I completely forgot to call about it today, will give him a call tomorrow.
 

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Discussion Starter #10
Arlyn Strano of Strano Performance writes:

"As to the oil verses nitrogen gas... all shocks have hydraulic oil. But, almost all shocks, save some Boges and Konis are nitrogen charged. The nitrogen keeps the oil from foaming and allows it to do the job".

Notice that he said "'save' some Boges and Konis". Which of course means some Konis and Boge have nitrogen and some do not. It seems pretty clear though that the nitrogen, if used, is to minimize the absorption of moisture (= anti-foaming), not for any recoil effect which some might contrue). That's where the use of the right oil for our Boge electronic struts is key, one that does not absorb moisture easily.
 

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It's not about moisture absorbtion - it's about oil foaming and cavitating. Anyway, I'm suprised that the Boges don't have a bladder or floating piston and a gas charge. Guess the answer is a set of remote reservoirs :D
 

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Discussion Starter #12 (Edited)
In looking at a detailed cutaway of the Boge electronic strut (from Alfa "Controlled Damping Suspension" manual, pp.129-130) I think you are right that the upper area between the outer tube and the inner tube is a gas cavity [REVISED]: (compressed ambient air but nitrogen might even be an improvement).



I've also found pertinent information on the Ducati motorcycle forum "Sach Boge Rear Shock Charge" and am optimistic that we will find a solution to this.

Here are some interesting comments:

"As long as you have the equipment it is a piece of cake compared to charging the AC on a Benz and a little more difficult than checking tire pressure." [that's comforting news]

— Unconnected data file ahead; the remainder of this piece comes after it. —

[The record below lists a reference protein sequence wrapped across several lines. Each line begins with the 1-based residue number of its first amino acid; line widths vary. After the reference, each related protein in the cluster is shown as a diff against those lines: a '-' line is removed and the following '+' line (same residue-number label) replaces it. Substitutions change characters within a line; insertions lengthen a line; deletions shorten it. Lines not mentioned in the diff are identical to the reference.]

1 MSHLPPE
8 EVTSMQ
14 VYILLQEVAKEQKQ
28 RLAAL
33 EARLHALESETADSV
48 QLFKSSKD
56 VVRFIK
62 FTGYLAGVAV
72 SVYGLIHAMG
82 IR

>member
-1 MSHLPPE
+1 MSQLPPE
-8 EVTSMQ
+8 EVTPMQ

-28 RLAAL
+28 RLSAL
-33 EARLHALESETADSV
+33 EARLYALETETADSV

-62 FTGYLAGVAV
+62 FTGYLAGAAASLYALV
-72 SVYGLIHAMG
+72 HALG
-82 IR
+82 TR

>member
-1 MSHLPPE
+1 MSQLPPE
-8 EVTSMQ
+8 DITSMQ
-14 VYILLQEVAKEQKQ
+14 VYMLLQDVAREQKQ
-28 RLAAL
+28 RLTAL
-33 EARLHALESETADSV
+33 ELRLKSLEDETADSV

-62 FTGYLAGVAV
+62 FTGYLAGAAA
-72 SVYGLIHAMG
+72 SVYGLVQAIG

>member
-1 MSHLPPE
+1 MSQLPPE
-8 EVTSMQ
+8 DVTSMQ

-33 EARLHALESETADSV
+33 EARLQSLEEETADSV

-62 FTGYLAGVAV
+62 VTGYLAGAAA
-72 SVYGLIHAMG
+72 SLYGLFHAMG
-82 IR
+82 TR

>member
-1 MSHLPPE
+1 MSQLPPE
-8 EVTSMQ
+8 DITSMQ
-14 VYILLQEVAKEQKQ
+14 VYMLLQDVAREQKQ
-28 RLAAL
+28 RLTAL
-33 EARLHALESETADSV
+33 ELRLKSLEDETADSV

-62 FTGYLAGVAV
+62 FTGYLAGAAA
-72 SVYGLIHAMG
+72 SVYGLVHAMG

Go to any competent dirt bike dealer or shop. Most racers and serious riders change their shock fluid every month. And when they do, it needs a new recharge of nitrogen. I've never seen a shock vary more than 10 pounds from the old standard of 140 pounds of nitrogen. The Nitrogen is only there to keep "air" from emulsifying (mixing) with the oil. It's NOT an air spring like the old Fox Shocks and such from the late '70s. If you loose your nitrogen, you probably need a shock rebuild. [this leads me to think that we can keep our struts performing like new with periodic rebuilding/recharging.]

"If your ride has degraded a little, you might just need a fluid change and recharge."
 

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Discussion Starter #14 (Edited)
I have pretty much come to the conclusion that the 164S electronic strut is fully rebuildable (I have found a detailed account of the successful rebuild of a similar Boge electronic strut for an M5 BMW). There are some possible exceptions. One of them is the condition of the shaft: if it shows visible wear, loss of the chrome plating, or pitting from rust that will foul the upper wiper seal you will waste your time. (Rust on the upper shaft area is usually caused by water infiltration due to a broken dust boot. A broken dust boot will also allow dust and grime to collect on the shaft leading to a shorter life of the uppermost seal causing the strut to leak). I am happy to share now some photos; it is interesting to note that certain internal parts of the Boge electronic strut are identical to the Boge standard strut (I have confirmed this as I have both types at my disposal):

exploded front strut (n.b.: the internals of the front and rear struts are the same—wiper seals, bushings, scrapers, o-rings—the only exception being the use of a longer piston/shaft for the rear, a different type of nut—screwing onto to outer threads of the casing, not inner—and the addition of a cap to protect the nut)